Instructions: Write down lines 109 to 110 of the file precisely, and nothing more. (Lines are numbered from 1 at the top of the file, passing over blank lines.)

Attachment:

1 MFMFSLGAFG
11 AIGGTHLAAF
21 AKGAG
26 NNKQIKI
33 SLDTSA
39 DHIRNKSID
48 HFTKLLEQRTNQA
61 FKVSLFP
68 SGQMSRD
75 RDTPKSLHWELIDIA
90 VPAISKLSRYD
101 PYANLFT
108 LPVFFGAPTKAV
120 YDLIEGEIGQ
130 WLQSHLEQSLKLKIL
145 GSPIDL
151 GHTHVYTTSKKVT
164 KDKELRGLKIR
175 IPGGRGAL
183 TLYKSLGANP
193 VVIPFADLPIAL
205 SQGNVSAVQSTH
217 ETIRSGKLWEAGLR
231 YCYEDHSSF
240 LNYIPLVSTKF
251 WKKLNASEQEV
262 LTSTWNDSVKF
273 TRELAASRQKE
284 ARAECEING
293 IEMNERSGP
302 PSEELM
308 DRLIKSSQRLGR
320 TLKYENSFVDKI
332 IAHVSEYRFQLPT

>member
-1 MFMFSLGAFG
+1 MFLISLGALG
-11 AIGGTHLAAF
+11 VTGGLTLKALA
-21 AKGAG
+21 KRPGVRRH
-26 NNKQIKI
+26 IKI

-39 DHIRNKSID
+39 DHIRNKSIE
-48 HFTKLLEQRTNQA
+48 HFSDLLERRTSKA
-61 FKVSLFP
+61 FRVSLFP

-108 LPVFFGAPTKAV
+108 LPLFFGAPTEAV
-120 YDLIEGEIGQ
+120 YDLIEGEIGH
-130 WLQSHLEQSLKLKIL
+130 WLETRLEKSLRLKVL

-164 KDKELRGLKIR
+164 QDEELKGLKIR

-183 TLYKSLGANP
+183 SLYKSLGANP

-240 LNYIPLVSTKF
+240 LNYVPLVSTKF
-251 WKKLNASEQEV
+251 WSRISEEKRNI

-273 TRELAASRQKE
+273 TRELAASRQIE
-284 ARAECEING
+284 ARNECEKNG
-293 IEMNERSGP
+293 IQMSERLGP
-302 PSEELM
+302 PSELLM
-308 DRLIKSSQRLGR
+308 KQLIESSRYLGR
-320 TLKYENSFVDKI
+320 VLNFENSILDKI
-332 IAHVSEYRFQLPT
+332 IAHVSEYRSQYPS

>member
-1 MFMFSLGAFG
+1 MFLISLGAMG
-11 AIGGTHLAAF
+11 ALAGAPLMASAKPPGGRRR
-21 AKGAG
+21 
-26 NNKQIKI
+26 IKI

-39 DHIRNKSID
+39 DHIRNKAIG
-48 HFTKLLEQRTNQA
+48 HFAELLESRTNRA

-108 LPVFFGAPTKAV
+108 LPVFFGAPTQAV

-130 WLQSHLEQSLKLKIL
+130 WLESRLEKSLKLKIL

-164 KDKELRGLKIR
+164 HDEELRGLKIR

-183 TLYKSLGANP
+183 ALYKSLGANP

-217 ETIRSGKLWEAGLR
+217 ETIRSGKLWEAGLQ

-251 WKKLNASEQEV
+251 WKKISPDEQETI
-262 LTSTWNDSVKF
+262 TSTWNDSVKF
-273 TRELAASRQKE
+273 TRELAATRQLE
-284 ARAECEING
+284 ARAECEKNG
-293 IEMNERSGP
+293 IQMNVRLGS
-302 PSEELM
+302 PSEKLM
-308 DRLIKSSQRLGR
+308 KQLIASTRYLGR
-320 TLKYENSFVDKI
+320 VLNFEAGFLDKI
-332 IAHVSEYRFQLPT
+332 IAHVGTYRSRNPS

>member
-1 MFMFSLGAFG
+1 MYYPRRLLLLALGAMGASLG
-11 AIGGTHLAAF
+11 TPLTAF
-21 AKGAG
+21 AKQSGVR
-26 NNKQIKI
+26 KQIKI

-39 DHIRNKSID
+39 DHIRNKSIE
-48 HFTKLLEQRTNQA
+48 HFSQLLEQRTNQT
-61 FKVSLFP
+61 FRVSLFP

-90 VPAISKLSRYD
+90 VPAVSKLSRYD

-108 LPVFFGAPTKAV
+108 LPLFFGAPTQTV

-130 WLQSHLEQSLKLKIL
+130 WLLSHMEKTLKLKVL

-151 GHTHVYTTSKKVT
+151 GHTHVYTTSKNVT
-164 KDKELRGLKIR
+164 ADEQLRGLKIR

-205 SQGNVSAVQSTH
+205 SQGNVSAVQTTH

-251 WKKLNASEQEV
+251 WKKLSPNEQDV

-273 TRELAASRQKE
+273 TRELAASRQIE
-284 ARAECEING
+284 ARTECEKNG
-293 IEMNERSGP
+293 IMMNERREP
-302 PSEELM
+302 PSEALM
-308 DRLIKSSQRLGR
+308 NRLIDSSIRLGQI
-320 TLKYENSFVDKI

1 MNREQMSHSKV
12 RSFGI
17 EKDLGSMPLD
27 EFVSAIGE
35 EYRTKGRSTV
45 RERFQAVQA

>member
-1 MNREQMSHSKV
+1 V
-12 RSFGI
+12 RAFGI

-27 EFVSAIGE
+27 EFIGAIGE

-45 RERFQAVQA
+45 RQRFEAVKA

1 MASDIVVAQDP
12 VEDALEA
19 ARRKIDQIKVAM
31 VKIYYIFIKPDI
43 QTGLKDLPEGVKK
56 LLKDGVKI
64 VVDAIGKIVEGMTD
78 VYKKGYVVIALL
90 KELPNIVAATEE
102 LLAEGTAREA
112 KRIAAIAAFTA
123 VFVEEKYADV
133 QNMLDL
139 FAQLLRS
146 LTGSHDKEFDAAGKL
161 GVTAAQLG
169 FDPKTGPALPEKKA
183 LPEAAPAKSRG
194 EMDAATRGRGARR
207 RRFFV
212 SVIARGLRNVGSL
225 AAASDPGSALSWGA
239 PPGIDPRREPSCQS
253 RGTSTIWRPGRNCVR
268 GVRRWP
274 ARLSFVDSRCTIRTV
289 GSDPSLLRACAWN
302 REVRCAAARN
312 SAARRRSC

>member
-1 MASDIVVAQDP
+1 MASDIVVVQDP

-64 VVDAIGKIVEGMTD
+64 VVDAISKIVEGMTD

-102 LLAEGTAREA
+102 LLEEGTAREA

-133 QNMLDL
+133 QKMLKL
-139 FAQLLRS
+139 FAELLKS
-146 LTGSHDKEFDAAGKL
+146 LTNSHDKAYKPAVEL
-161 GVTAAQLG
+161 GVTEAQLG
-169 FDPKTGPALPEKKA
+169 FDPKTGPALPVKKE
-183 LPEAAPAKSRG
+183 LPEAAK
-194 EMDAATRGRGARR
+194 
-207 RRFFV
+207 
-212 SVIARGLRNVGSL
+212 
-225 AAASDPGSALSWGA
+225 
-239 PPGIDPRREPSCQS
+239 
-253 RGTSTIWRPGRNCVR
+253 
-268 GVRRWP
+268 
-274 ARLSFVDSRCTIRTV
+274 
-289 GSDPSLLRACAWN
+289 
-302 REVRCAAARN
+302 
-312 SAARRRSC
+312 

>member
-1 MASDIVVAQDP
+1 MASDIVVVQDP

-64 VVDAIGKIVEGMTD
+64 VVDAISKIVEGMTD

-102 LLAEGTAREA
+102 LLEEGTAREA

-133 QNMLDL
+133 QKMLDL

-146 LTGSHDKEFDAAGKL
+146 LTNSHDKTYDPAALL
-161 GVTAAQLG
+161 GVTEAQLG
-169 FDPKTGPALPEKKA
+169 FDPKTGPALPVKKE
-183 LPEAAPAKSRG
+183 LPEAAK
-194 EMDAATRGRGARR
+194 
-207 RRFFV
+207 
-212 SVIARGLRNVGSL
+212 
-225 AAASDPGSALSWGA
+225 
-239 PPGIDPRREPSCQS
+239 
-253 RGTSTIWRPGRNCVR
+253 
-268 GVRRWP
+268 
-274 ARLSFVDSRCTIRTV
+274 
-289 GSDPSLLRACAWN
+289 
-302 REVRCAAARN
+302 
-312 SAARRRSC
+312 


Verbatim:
-293 IEMNERSGP
+293 IQMNVRLGS